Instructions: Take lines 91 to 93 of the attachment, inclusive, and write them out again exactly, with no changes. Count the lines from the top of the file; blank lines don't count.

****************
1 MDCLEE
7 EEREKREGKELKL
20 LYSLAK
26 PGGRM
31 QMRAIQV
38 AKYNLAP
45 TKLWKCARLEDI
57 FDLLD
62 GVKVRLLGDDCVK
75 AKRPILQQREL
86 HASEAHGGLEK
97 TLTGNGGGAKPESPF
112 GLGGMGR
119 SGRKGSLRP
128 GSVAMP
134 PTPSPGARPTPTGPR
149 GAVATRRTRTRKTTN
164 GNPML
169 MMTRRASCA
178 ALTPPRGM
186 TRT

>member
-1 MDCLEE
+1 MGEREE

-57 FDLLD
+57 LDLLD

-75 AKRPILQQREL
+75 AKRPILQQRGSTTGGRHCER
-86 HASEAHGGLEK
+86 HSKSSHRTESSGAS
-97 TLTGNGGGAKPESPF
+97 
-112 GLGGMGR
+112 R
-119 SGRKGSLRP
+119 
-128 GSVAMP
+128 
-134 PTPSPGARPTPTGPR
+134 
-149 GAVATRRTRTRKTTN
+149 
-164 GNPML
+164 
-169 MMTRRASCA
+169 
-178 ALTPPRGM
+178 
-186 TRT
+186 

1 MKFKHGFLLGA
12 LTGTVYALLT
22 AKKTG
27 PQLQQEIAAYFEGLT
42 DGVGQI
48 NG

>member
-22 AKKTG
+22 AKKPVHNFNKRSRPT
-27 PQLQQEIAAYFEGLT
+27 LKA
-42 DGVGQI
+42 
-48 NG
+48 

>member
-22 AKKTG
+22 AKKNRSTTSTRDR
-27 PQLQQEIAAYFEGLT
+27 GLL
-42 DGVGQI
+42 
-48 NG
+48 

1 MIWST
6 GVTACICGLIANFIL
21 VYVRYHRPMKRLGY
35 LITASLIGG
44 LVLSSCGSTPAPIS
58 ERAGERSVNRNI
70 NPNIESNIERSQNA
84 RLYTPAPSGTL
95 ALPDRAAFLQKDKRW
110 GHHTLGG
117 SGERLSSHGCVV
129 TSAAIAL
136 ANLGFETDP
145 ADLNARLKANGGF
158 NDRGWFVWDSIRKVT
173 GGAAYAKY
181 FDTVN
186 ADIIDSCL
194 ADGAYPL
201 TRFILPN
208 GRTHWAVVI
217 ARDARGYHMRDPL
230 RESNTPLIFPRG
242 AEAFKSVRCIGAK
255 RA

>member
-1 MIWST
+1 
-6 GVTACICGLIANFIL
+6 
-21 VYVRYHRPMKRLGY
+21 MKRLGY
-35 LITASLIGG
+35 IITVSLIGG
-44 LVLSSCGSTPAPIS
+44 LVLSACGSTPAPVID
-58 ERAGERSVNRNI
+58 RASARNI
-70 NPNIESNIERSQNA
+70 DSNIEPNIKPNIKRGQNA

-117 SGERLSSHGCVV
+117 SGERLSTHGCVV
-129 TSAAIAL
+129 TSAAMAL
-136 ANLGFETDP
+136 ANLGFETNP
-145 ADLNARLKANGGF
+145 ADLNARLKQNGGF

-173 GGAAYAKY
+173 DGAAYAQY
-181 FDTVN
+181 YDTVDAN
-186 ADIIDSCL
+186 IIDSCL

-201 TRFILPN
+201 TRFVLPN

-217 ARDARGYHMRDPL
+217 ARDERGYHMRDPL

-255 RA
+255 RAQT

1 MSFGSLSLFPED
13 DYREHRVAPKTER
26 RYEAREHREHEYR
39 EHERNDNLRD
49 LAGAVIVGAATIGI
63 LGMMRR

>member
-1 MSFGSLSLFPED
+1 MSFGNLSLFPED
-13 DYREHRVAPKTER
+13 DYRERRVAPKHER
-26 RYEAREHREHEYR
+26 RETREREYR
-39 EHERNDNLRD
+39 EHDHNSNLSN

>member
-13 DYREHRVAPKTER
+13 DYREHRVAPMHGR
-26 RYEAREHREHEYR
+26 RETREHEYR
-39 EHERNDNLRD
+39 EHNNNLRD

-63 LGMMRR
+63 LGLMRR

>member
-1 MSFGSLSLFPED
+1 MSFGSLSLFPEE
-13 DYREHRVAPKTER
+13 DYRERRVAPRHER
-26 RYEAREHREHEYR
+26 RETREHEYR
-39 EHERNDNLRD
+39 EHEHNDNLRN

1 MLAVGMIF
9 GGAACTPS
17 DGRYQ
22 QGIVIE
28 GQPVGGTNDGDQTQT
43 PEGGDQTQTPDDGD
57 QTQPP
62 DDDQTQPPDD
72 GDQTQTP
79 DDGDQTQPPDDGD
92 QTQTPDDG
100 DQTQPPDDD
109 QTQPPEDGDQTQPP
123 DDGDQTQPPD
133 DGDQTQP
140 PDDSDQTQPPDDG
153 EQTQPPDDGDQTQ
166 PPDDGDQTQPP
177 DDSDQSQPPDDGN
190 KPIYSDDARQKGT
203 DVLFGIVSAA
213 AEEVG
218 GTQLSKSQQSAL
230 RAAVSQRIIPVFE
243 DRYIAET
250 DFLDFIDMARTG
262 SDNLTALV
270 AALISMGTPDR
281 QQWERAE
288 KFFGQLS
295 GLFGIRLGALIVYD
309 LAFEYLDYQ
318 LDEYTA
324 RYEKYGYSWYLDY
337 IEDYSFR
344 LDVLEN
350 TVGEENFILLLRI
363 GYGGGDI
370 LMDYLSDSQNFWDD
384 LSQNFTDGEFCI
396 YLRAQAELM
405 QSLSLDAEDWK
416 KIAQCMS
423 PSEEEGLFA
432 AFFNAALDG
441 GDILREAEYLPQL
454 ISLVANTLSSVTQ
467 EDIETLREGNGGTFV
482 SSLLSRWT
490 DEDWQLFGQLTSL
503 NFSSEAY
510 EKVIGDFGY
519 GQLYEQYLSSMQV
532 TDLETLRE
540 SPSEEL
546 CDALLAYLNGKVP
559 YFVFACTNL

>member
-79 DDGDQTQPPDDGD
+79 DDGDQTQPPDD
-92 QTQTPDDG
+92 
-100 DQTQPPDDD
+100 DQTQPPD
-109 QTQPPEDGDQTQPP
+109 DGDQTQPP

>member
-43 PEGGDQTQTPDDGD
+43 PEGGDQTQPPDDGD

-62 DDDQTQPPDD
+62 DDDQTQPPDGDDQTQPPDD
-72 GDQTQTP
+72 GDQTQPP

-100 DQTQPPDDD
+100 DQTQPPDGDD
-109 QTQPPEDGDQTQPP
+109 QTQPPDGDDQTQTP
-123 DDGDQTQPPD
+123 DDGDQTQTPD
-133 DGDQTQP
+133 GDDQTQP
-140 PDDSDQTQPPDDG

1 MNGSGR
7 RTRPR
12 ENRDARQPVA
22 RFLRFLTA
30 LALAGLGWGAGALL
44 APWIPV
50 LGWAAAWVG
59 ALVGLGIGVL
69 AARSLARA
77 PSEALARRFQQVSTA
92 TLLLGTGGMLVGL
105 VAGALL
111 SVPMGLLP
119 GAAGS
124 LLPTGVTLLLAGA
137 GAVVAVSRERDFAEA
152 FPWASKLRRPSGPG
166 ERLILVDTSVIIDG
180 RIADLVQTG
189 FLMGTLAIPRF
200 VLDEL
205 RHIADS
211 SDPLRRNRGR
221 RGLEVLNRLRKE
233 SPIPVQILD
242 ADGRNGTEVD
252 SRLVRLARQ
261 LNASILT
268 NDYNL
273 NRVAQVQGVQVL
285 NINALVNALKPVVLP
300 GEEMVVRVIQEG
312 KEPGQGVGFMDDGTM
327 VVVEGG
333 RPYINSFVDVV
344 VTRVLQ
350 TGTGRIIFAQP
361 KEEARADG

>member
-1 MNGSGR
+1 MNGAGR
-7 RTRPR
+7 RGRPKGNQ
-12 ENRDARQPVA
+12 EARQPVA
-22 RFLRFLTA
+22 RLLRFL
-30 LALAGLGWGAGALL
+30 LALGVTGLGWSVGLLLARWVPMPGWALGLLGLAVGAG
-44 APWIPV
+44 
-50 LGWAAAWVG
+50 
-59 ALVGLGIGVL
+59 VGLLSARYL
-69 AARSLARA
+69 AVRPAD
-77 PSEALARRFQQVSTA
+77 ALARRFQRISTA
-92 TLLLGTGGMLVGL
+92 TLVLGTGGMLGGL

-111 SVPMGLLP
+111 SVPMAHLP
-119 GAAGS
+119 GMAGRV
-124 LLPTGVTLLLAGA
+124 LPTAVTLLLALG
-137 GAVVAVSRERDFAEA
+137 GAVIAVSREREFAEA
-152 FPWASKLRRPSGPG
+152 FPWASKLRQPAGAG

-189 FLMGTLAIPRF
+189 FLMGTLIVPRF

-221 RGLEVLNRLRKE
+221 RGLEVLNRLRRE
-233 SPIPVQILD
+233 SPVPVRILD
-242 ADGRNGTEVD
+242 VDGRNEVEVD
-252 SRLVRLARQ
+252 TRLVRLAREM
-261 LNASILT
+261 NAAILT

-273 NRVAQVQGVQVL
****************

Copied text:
181 FDTVN
186 ADIIDSCL
194 ADGAYPL